FIMM researches developed a novel systems pathology platform

A group of FIMM researches has developed a novel platform that combines fluorescent and chromogenic staining with automated whole-slide imaging and image analysis. This platform allows simultaneous detection and co-localization analysis of multiple markers and automatic quantification and classification of hundreds of thousands of cells.

Advances in cancer biology are rapidly changing the pathology field. To understand the complex pathological processes better, multiplexed detection of tumour biomarkers is needed. These methods complement the more traditional single-marker immunohistochemistry.

The multiplexed IHC (mIHC) platform developed at FIMM allows simultaneous detection and co-localization analysis of multiple markers in situ in the intact spatial context of tissues. The approach now enables simultaneous detection of six protein markers and nuclei, and automatic quantification and classification of hundreds of thousands of cells.

The platform was recently described in the Scientific Reports journal. Since the system is designed for open-source platforms, it should be widely implementable.

In order to deliver more accurate prognostics and patient stratification for treatments, tumours should be characterized more comprehensively. We wanted to develop a system that allows us to integrate cell-level information with context specific information of the microenvironment. Our goal was to develop an integrated “workhorse” mIHC system enabling not only moderate degree of multiplexing but also imaging and image analysis for high-resolution whole-slide analytics.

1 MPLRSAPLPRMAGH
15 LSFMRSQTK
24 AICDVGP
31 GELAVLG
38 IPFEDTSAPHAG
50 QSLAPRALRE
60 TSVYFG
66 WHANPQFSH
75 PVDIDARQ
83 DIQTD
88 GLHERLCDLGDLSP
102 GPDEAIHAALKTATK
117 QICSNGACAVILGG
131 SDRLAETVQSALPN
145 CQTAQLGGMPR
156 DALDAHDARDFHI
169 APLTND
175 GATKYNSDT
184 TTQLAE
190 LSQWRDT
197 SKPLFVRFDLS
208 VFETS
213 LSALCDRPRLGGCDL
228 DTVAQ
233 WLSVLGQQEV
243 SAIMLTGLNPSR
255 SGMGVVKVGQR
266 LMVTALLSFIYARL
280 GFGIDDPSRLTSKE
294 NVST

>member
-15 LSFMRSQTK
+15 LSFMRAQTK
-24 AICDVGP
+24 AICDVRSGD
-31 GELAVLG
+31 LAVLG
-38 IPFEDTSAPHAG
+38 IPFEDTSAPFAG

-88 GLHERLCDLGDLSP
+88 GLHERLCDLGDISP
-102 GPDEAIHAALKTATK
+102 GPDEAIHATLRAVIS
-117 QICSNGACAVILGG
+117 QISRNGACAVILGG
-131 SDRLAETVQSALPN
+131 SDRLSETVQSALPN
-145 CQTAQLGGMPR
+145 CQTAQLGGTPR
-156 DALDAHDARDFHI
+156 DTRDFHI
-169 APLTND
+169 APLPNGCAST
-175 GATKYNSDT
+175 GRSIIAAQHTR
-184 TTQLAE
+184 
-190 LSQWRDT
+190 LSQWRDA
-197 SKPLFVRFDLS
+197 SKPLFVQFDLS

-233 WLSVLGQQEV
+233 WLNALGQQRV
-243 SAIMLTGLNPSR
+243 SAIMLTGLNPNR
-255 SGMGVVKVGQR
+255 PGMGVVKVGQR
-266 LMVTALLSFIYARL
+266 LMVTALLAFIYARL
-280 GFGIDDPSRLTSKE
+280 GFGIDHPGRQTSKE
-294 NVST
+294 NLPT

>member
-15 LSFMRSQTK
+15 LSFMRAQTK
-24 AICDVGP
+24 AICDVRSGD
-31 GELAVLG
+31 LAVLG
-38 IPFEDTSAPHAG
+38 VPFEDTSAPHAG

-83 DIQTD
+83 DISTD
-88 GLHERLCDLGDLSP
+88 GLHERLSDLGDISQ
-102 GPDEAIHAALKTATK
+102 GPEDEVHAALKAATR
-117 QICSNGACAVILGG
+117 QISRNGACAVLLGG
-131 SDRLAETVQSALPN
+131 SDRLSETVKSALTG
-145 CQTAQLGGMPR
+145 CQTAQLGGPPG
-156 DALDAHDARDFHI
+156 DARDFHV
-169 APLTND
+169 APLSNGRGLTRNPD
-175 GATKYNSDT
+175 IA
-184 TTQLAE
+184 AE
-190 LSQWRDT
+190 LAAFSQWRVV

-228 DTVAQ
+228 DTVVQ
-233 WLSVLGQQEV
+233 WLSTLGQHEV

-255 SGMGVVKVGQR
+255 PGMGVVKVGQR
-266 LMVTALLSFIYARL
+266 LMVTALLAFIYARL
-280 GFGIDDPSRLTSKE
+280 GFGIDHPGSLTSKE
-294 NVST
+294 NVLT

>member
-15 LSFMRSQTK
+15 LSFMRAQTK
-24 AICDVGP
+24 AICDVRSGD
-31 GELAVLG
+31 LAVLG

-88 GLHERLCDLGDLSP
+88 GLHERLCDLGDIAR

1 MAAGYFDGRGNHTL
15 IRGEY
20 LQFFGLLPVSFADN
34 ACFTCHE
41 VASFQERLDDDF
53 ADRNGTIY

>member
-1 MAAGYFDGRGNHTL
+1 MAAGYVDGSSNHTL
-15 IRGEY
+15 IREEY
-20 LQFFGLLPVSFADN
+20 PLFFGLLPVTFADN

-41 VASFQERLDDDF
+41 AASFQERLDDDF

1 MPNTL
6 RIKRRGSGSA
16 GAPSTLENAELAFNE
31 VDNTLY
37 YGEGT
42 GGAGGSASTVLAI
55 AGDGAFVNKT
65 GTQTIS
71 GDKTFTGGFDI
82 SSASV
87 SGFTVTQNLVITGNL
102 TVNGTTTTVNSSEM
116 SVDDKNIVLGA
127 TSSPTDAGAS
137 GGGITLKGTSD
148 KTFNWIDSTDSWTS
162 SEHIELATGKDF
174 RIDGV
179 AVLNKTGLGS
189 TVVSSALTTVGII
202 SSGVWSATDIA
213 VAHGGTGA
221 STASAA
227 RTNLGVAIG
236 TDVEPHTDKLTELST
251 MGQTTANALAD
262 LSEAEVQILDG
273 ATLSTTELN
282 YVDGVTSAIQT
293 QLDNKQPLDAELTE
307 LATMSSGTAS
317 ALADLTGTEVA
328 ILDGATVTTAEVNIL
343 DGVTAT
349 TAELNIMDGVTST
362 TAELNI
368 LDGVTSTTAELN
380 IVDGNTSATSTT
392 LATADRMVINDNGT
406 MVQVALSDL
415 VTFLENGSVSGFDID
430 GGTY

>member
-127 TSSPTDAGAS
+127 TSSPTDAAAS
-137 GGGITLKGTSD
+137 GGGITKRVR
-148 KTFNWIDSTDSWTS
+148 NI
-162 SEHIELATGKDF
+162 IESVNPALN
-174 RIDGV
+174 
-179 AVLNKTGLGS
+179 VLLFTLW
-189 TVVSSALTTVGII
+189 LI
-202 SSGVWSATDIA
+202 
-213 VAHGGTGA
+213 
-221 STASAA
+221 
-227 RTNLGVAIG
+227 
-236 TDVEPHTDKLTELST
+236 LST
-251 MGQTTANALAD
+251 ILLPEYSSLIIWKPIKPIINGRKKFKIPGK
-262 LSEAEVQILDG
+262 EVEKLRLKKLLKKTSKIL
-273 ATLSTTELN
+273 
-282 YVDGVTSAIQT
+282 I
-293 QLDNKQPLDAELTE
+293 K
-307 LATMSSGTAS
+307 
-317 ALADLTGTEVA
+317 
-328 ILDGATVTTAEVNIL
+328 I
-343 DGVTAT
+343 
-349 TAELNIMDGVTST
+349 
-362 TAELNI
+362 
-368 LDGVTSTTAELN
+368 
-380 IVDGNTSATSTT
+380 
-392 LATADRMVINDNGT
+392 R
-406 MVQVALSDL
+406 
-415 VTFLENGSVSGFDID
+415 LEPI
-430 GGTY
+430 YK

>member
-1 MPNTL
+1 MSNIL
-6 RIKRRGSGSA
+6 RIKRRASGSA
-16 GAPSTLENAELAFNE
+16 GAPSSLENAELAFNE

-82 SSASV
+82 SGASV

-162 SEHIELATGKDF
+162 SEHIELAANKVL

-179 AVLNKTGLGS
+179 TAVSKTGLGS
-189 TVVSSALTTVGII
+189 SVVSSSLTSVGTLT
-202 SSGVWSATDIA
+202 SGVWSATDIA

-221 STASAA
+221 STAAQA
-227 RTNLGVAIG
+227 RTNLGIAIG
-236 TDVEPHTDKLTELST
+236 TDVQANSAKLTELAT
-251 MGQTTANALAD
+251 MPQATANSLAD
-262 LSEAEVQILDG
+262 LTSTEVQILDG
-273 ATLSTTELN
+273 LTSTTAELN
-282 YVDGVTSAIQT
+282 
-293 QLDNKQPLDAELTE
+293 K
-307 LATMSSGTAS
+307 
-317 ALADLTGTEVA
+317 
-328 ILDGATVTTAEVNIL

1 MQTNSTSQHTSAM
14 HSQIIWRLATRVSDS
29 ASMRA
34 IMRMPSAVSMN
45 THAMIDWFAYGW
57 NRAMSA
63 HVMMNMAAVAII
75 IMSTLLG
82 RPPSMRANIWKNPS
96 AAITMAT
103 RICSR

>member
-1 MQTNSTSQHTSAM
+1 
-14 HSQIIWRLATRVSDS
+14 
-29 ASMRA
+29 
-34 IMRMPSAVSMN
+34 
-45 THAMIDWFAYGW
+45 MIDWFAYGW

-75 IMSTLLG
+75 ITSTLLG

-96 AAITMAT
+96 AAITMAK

- Senior Researcher Teijo Pellinen from FIMM, the last author of the study

The researchers demonstrated the efficacy of the platform in two proof-of-concept studies utilizing prostate cancer samples. First, they showed that detecting immune cells at cell-level resolution in large quantities and analysis in the different tissue compartments is feasible. Next, they demonstrated that epithelial cells can be automatically classified based on biomarker profiling. 

Our mIHC method is based on a fixed set of secondary reagents instead of labelled primary antibodies, thus enabling rapid implementation and virtually unlimited design of custom antibody panels for different targets of interest. Furthermore, it has much higher scalability and throughput than the previously existing mIHC methods. We believe that these unique properties make this system a viable platform for pathology research.

- Doctoral Student Sami Blom from FIMM, the first author of the study


Original publication:

Blom S, Paavolainen L, Bychkov D, Turkki R, Mäki-Teeri P, Hemmes A, Välimäki K, Lundin J, Kallioniemi O, Pellinen T. Systems pathology by multiplexed immunohistochemistry and whole-slide digital image analysis. Sci Rep. 2017 Nov 14;7(1):15580. doi: 10.1038/s41598-017-15798-4.